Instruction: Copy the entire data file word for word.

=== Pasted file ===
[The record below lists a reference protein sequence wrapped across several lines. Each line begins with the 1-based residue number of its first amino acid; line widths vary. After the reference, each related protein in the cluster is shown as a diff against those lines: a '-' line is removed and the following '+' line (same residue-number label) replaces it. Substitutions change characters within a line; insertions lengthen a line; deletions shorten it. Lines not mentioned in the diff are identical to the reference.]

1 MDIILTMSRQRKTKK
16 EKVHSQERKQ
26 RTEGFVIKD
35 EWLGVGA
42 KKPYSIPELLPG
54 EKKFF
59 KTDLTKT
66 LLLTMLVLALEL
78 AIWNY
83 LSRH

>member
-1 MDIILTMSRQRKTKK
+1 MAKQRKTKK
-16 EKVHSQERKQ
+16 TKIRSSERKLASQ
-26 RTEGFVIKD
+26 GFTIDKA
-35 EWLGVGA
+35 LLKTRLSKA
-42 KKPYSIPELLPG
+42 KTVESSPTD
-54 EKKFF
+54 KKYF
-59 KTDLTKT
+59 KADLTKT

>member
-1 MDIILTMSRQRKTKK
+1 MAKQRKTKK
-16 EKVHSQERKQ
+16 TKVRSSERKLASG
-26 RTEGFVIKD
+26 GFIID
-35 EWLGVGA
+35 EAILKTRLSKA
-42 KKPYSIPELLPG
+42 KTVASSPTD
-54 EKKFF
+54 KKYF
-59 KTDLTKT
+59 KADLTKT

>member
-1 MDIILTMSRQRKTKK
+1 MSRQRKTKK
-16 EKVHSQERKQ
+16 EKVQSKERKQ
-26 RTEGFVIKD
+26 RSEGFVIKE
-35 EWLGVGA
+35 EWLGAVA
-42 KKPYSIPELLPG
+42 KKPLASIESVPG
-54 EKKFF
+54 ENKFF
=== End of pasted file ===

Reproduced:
[The record below lists a reference protein sequence wrapped across several lines. Each line begins with the 1-based residue number of its first amino acid; line widths vary. After the reference, each related protein in the cluster is shown as a diff against those lines: a '-' line is removed and the following '+' line (same residue-number label) replaces it. Substitutions change characters within a line; insertions lengthen a line; deletions shorten it. Lines not mentioned in the diff are identical to the reference.]

1 MDIILTMSRQRKTKK
16 EKVHSQERKQ
26 RTEGFVIKD
35 EWLGVGA
42 KKPYSIPELLPG
54 EKKFF
59 KTDLTKT
66 LLLTMLVLALEL
78 AIWNY
83 LSRH

>member
-1 MDIILTMSRQRKTKK
+1 MAKQRKTKK
-16 EKVHSQERKQ
+16 TKIRSSERKLASQ
-26 RTEGFVIKD
+26 GFTIDKA
-35 EWLGVGA
+35 LLKTRLSKA
-42 KKPYSIPELLPG
+42 KTVESSPTD
-54 EKKFF
+54 KKYF
-59 KTDLTKT
+59 KADLTKT

>member
-1 MDIILTMSRQRKTKK
+1 MAKQRKTKK
-16 EKVHSQERKQ
+16 TKVRSSERKLASG
-26 RTEGFVIKD
+26 GFIID
-35 EWLGVGA
+35 EAILKTRLSKA
-42 KKPYSIPELLPG
+42 KTVASSPTD
-54 EKKFF
+54 KKYF
-59 KTDLTKT
+59 KADLTKT

>member
-1 MDIILTMSRQRKTKK
+1 MSRQRKTKK
-16 EKVHSQERKQ
+16 EKVQSKERKQ
-26 RTEGFVIKD
+26 RSEGFVIKE
-35 EWLGVGA
+35 EWLGAVA
-42 KKPYSIPELLPG
+42 KKPLASIESVPG
-54 EKKFF
+54 ENKFF